Quick! What’s the first thing that comes to mind when you think of 76.3 million? That it’s a rather large number. But this really is not the case, when it comes to PC shipments, calamitous sales of PC hardware.

The first quarter of the year has just ended, and market analysts have just filed in their accumulated numbers of PCs shipped worldwide. And as things stand, the figure achieved by the industry is as low as it has ever been.

IDC just published its latest report and though analysts did expect a decline in shipments during this period (keep in mind, this quarter followed the Holiday shopping season), the fall was a lot worse. Things turned out to be totally dire.

As David Daoud, IDC research director for personal computing noted:

“Although the reduction in shipments was not a surprise, the magnitude of the contraction is both surprising and worrisome.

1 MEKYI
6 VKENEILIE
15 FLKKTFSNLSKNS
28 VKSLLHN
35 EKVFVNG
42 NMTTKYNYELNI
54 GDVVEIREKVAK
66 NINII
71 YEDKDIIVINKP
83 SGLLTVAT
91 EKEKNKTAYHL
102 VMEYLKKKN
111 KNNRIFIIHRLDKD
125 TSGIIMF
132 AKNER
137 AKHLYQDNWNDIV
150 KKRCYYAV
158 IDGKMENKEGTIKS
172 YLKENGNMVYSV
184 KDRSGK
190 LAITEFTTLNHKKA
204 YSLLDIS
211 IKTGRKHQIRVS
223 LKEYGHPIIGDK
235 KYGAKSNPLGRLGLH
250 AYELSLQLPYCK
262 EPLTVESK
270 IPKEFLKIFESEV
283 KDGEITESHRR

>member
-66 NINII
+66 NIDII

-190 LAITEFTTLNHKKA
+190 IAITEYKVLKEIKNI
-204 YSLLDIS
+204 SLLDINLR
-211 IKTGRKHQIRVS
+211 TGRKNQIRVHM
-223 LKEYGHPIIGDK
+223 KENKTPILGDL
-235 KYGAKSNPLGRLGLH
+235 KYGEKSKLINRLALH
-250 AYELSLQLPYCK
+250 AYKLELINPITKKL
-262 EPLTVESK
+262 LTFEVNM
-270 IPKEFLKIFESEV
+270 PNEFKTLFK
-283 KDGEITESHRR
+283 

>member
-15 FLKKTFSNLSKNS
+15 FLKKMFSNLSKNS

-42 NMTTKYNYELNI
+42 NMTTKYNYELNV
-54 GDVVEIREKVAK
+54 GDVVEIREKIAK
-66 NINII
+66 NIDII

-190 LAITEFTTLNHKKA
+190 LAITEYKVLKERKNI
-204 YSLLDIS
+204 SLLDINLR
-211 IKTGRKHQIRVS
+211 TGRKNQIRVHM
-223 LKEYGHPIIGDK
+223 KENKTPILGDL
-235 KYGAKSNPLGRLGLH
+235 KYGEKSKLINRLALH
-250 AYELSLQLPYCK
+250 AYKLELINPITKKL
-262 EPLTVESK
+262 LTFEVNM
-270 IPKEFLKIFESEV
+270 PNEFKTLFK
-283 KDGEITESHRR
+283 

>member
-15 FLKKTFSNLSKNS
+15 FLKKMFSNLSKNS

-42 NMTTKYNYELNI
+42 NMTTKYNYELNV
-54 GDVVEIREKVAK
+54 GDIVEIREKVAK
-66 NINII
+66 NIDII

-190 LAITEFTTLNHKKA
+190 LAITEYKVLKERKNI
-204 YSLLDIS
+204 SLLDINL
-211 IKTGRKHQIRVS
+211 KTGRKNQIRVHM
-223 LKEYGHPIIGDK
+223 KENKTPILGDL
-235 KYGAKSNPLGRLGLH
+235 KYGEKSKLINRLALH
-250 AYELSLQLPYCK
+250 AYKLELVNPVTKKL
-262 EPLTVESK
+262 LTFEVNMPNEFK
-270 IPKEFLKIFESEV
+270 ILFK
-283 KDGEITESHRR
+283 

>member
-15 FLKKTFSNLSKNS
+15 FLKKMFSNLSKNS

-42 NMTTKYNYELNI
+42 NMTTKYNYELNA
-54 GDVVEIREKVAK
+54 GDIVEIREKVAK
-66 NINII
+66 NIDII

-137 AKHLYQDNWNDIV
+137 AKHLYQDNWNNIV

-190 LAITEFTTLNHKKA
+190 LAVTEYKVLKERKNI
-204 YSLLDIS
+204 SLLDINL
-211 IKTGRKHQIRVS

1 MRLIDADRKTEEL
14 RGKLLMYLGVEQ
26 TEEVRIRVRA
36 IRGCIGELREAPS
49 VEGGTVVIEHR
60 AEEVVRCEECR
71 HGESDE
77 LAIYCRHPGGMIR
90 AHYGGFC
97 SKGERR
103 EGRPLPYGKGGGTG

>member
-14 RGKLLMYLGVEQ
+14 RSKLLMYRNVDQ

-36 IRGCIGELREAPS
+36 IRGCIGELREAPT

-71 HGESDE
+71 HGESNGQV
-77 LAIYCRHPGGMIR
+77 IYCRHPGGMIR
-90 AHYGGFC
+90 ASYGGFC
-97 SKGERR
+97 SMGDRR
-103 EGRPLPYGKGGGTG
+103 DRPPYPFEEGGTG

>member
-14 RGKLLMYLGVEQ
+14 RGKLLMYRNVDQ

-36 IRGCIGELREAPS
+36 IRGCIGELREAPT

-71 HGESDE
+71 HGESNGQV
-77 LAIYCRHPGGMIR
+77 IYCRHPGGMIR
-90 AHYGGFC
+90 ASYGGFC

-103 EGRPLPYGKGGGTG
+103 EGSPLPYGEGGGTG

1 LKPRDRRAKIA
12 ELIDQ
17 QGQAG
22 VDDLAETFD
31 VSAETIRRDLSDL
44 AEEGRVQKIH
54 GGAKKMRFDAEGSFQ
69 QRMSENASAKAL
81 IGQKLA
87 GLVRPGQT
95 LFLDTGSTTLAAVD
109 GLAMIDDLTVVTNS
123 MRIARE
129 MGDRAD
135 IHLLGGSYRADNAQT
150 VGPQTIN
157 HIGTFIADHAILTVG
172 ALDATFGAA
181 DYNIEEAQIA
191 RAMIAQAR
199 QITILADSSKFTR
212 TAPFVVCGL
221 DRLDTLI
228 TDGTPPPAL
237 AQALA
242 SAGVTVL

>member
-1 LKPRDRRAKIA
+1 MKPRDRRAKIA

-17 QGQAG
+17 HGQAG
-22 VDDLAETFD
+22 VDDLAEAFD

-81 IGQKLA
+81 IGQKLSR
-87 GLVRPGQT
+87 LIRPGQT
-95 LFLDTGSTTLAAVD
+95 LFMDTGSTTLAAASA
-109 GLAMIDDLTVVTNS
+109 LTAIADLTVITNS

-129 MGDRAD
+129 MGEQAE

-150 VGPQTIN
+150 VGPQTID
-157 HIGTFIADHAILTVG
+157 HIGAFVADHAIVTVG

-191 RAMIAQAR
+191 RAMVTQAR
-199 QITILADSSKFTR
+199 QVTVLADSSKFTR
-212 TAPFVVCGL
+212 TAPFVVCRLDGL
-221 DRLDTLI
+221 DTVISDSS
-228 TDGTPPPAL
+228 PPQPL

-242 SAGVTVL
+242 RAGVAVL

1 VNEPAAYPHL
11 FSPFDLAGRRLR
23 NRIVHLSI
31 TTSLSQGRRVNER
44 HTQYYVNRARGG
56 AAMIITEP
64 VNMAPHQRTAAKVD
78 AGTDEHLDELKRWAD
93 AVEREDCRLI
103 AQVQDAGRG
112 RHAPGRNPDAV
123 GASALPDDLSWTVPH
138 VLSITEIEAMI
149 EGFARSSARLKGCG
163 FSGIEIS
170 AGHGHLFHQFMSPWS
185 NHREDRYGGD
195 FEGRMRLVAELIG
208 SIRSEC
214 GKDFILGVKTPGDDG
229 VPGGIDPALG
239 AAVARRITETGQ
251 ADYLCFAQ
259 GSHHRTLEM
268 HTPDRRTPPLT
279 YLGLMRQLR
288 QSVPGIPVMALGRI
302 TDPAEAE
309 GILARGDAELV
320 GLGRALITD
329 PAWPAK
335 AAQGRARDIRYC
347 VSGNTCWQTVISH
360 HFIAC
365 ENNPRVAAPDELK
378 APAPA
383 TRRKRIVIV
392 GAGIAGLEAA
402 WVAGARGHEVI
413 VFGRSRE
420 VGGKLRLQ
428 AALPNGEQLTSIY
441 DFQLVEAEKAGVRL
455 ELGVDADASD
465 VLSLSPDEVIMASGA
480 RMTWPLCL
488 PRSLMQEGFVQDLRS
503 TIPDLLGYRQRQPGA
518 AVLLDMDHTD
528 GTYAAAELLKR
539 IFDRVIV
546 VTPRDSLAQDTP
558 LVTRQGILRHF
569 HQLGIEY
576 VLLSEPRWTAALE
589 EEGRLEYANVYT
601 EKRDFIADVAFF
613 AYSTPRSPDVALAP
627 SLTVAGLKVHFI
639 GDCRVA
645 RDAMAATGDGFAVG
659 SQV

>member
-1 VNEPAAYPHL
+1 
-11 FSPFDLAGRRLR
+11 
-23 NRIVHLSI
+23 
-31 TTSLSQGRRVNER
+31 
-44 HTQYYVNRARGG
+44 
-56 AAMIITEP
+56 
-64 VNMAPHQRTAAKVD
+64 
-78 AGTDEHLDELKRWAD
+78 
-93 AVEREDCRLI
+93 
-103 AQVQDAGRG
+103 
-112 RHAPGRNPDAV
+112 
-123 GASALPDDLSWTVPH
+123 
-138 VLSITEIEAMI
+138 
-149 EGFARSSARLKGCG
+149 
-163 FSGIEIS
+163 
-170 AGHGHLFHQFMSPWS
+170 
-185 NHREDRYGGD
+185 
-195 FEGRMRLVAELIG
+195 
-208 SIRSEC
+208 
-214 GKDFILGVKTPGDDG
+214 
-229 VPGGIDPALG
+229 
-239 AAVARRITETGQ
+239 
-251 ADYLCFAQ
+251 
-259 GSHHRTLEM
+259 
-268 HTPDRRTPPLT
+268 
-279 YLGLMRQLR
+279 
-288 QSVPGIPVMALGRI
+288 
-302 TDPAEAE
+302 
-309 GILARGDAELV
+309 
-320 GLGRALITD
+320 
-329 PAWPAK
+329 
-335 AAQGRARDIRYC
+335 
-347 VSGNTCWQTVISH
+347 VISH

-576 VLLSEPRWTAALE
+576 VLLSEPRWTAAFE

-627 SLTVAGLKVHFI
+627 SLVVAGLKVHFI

The industry is going through a critical crossroads, and strategic choices will have to be made as to how to compete with the proliferation of alternative devices and remain relevant to the consumer. Vendors will have to revisit their organizational structures and go to market strategies, as well as their supply chain, distribution, and product portfolios in the face of shrinking demand and looming consolidation.”

So then, just how bad were things, anyway?

Brace for some worrying numbers — the decline amounted to 13.9 percent, year-on-year. Nope, not the quarter-on-quarter change, shipments fell sharply compared to the same period last year (7.7 percent), making this the worst quarter IDC has tracked in terms of declines.

And IDC has been tracking this since 1994.

What this means for the future of the PC industry? Hardware vendors will have to pretty much change the way they go about business. Some may even be forced to leave the business altogether, or transition to other devices like tablets and smartphones.

But this much is clear — the days of the past are long gone. Netbooks are nowhere to be seen, while ultrabooks are still finding their ground rather slowly, as Windows 8 got off to a lukewarm start.

And if things don’t change for the better, prepare to see the Top Five (HP, Lenovo, Dell, Acer and ASUS) gobble up most of the smaller players pretty soon.

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